Come up with a covering: I chose fabric because it’s easy to remove and change out. I also love adding textiles to art. I think it’s a softer experience. In my case, I chose a fabric that not only went with the wall color but was also a proportional size to the canvas and the wall. When I’m sitting on my couch, facing the pattern, it’s large and vibrant enough that my eyes are drawn to it and I can see all the details. This part is important. If you’re sitting closer to the panels, you may need to reconsider and maybe go for a smaller pattern. Also if the wall area is smaller or you have many panels, your idea of the ideal size of the print may be different too. I used two 18×24 canvasses that I got from Michael’s for $12. I used less than a yard of fabric that I ordered from etsy, costing $8.
Also, there’s more you can do here than just using fabric. You could frame gift wrap or patterned paper that you fancy or maybe book jackets for a library. The point of this is to use whatever is available to you.

Here is what to do if you’re using fabric:

Lay the canvas on top of your fabric to decide where to cut: Leave one or two inches of fabric around the edges, depending on how deep it is.

Iron it out before covering the canvas: This part is actually a little more annoying than it sounds. Your ironing board is probably not perfectly flat like the canvas. Therefore, it hides some bumps that will only appear when you lay it out. Just keep at it.

Begin stapling it with a staple gun on one side: I’m sure there are other ways to secure the fabric if you don’t have access to a staple gun. If you have clamps, you could try gluing it. Afraid I’m not much help beyond that suggestion, though.

Continue around to the other sides, stretching it tight as you go along: When you come to a corner, make a little pocket fold almost like you would when wrapping a gift. It should look something like this.

Fancy!

When you’re finished, nail your clip or hanger to it: You can find hanging kits at Wal-mart or Lowe’s. They’re cheap and will definitely come in handy in the future if you don’t already have one. Also, if you’re like me and you’re a little slow on how to use tools: if you’re using the little tiny nails to put a clip in place, use pliers to hold them up instead of your fingers. Yes, this does require a hammer.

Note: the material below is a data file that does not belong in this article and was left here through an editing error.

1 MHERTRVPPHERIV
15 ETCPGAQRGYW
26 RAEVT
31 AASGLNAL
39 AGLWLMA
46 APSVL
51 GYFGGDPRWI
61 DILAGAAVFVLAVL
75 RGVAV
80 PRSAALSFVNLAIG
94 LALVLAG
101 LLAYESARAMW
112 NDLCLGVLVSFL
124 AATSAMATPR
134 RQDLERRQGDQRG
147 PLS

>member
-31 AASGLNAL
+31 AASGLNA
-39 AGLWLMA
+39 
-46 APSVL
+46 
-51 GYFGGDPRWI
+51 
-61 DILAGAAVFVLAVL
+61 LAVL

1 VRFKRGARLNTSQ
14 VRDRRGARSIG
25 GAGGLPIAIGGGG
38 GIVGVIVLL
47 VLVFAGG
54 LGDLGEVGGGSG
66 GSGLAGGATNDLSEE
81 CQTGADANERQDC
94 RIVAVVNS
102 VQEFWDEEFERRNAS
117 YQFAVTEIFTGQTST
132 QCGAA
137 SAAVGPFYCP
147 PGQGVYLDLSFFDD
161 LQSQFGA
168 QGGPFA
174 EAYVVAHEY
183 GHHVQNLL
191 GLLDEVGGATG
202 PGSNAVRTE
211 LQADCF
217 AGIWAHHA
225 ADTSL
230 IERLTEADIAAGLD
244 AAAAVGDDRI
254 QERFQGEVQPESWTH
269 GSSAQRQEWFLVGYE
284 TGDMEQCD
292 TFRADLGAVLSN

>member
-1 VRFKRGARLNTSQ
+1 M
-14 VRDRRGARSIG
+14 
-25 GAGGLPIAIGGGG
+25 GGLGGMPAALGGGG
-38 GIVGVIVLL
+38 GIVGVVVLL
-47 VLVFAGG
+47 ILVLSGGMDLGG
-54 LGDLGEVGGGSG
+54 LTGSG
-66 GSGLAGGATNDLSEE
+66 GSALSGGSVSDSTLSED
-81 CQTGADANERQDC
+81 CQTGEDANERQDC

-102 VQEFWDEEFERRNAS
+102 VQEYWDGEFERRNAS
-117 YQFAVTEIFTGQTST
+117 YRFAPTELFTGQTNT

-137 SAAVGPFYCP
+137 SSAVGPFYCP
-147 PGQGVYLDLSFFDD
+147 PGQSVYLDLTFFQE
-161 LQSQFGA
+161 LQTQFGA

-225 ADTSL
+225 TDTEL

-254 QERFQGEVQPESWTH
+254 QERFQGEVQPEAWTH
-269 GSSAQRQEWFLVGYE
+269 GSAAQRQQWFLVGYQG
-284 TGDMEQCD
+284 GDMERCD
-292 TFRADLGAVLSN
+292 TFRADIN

Simple.

Use a level to hang them: I have a spiffy laser level that I used for this job. Just make sure you line up the tops and the bottoms with each other if you want them in a straight line.

Done!

Think my dad would be proud.

See? Nothing to it!

Now I need your help. I bought two vases from TJ Maxx to help bring that sense of balance to the floor beside my TV stand. Problem is, I’m not sure that I like them and I think the problem might be that they’re too bottom-heavy and it gives that area a sinking feeling. What do you think?

"Do these vases make me look fat?"

Oh, and I should add that the contents of the vases should be ignored. Our Michael’s has the worst selection of fake foliage I’ve ever seen. That problem is to be addressed later but try to imagine that I would put much taller stalks of something in them.

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One Response to “DIY: Easy Art Panels”

Trackbacks/Pingbacks

  1. Bookcase Blues « The Intrepid Nerd - March 18, 2011

    […] I haven’t been able to find a wrapping paper that I like so I may use the extra fabric from my DIY art panels. […]